Thanks to Peter Daines for contributing this article!

If you’re looking for how-tos on succeeding at a law firm or general advice on practicing law at a law firm, you’ve come to the right place. However, I (Peter) think the principles and tips described have a lot of cross-over to many other professional fields. It may also apply to the job searching and educational parts of being a lawyer

Success in the law depends on 1) developing business (that you perform or delegate) and 2) having substantive legal results.

The reward for good work is more work. If you are trying to succeed at a law firm, this is what you want. You need people to give you work—that is how you maximize the all-powerful billable hour. 

This article focuses on achieving substantive results, but there is a lot of cross-over between substance and developing future business. If you are good at the substance of law, then you will generally get more business from your colleagues, even without actively developing new client relationships. In addition, substantive success in the law depends heavily on having a nuanced understanding of what others want. 

Law firm secret: The attorneys you will work with do not actually care how many hours you bill. If you bill an insane number of hours to their client, then they may be irritated that they have to write off that time (which might involve uncomfortable conversations with others in the firm). Or they might not write it off, and end up having to bill more time to the client than they think is appropriate. But in general, they will just want you to do what you are asked to do (and a bit more) and bill the amount of time that it actually takes you. 

What they do care about is their relationship with their bosses (more senior attorneys, rainmaker attorneys, or clients). Succeeding at a law firm means making the other attorneys happy. Pretty much all you have to do is figure out how to make their lives as easy as possible—i.e., how to help them quickly and easily give their bosses what they want.

Being right matters less than not being wrong.

In law school, you earn points for all of the correct things that you say about the law. In law firms, you do get “points” for saying correct things. But you can also be penalized very heavily for saying a single thing wrong. “Wrong” can mean false, or it can just mean saying something in the wrong way. What matters is how easy it is for other people to work with you.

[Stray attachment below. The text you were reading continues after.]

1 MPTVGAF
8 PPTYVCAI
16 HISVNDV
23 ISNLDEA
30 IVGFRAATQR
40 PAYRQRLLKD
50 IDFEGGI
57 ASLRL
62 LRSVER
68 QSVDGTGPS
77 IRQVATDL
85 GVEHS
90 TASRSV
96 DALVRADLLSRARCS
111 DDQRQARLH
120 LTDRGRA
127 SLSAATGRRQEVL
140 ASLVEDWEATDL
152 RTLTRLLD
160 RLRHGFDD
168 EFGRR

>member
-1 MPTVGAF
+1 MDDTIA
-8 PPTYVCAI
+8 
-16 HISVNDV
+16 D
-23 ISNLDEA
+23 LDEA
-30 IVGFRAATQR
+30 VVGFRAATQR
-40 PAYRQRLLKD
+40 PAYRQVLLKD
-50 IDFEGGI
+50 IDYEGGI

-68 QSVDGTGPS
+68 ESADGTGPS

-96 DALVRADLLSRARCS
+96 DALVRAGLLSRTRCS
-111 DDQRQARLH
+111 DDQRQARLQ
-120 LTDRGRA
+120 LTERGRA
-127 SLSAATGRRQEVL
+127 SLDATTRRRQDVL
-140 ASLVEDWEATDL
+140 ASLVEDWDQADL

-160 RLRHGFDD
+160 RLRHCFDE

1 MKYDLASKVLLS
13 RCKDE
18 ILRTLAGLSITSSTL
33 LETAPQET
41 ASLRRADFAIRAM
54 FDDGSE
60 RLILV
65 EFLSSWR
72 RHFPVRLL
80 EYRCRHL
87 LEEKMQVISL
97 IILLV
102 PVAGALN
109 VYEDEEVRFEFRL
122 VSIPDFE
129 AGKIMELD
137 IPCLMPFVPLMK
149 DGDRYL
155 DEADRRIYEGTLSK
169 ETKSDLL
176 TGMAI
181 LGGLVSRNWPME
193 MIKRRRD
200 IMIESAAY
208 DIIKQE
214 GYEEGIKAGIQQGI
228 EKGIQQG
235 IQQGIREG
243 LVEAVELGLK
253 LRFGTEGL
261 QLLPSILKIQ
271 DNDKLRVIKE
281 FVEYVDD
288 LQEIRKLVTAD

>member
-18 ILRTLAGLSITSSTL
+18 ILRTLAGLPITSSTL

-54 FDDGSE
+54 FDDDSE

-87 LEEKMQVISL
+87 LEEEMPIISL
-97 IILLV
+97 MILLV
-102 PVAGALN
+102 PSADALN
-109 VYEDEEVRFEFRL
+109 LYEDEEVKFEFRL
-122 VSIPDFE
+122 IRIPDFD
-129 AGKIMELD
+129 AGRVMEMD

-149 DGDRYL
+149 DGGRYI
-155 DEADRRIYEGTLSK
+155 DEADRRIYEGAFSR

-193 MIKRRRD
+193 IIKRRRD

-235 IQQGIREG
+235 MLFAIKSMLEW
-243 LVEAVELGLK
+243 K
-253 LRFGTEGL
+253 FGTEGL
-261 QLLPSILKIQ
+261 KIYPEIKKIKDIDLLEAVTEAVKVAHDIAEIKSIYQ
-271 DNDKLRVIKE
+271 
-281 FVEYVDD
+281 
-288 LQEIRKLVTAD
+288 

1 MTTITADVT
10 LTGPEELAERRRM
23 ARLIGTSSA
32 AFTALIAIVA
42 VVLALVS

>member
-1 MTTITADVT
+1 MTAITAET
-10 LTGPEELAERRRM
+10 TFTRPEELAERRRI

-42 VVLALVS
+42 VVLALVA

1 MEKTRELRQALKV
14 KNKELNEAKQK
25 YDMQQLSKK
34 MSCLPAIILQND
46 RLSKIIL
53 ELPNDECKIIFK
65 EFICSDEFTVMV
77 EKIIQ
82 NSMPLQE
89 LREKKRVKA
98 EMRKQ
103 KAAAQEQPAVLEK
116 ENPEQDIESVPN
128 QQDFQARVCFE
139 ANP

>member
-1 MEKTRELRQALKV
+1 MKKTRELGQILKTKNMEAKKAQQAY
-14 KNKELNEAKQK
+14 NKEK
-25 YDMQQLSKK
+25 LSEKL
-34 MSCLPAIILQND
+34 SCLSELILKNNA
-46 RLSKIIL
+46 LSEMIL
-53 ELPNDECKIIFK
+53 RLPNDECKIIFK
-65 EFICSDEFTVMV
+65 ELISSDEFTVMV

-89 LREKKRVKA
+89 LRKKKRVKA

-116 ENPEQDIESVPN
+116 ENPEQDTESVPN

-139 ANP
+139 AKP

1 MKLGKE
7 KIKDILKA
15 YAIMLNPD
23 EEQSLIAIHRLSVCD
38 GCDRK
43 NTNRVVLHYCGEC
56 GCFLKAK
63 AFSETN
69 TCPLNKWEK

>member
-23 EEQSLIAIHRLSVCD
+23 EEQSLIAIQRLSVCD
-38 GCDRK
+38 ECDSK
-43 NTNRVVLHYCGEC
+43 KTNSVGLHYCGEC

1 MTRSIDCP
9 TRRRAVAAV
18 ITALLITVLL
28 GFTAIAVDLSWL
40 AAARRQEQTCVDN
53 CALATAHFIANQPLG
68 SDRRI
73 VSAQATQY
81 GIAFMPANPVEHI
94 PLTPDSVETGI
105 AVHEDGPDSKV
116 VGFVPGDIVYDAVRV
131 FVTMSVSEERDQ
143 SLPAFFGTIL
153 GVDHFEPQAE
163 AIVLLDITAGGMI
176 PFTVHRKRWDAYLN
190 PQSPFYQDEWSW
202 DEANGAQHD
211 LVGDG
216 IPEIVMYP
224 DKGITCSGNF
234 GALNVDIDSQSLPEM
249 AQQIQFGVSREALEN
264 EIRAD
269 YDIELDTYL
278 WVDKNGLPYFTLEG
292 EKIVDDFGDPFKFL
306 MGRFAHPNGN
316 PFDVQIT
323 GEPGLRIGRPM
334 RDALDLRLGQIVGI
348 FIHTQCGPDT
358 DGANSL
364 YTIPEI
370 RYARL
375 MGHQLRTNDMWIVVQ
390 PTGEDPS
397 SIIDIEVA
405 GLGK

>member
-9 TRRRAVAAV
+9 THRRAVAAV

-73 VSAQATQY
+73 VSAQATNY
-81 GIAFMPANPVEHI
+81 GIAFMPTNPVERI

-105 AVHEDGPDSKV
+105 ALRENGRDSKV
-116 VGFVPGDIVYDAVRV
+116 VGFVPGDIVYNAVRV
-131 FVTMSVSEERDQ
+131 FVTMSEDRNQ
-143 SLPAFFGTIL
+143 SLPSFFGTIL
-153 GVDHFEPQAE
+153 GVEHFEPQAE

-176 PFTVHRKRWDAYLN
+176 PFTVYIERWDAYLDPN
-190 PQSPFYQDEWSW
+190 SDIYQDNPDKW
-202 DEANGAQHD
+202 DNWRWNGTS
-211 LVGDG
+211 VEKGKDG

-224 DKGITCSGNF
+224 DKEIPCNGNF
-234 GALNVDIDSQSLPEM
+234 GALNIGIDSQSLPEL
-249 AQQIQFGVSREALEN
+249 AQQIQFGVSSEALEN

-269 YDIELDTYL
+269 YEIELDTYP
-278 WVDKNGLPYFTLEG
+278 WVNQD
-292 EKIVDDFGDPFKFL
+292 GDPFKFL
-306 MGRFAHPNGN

When you are starting out in a law firm, the lawyers you work with know more than you do. If you get the law wrong, they will not trust your work, and they will not give you more work.

The people that you work for want to keep getting assignments from the people they work for (the attorneys above them, or the clients), so they cannot afford to pass on work that does not look perfect. If there is anything wrong with your work, they will redo it before sending it up the chain. Next time, they won’t waste their time and the client’s money by assigning it to you in the first place.

The number one rule of success in a law firm is to ensure that everything that passes out of your workspace is perfect—ready for your boss to rubber stamp and pass on to their boss.

What does this mean? 

  • In many cases it is appropriate to literally draft a suggested client email and include that suggested draft along with your finished work product. Even if your boss didn’t ask you to.
  • When you transmit your work product, your email should summarize your legal analysis, but it should also be accompanied by source materials and carefully-organized notes (possibly including pasted relevant text from source materials).
  • Your notes should have an automated, interactive table of contents at the top. They should always carry simple, clear, and consistent formatting and organization. Clear and simple means the person trying to find a particular piece of information will not be stressed out when they are trying to do so. 

For tips on how to efficiently set up and structure notes in Microsoft Word on literally any topic, see our advice on how to conduct legal research

Speak (and write) with absolute clarity and intention at all times.

Lawyers are almost never wrong. You might not be perfectly right all the time, but if you are a decent lawyer then you make certain that you never say anything that you aren’t prepared to later defend. You should be sure of anything that goes into your work product. If you are not certain, say why

If you make a mistake, own up to it quickly and directly. 

Senior attorneys know that you are a junior attorney and that you have a lot to learn. But they need to know that they can trust you and they need to know that you are willing to recognize your mistakes and push yourself to do better moving forward. The worst possible outcome is that you let yourself come off as dishonest. 

Success at a law firm is about doing well enough and impressing people enough that they give you more work. The people you are working with are in the same boat. If you know what their boss wants, you know how to make their life easier.

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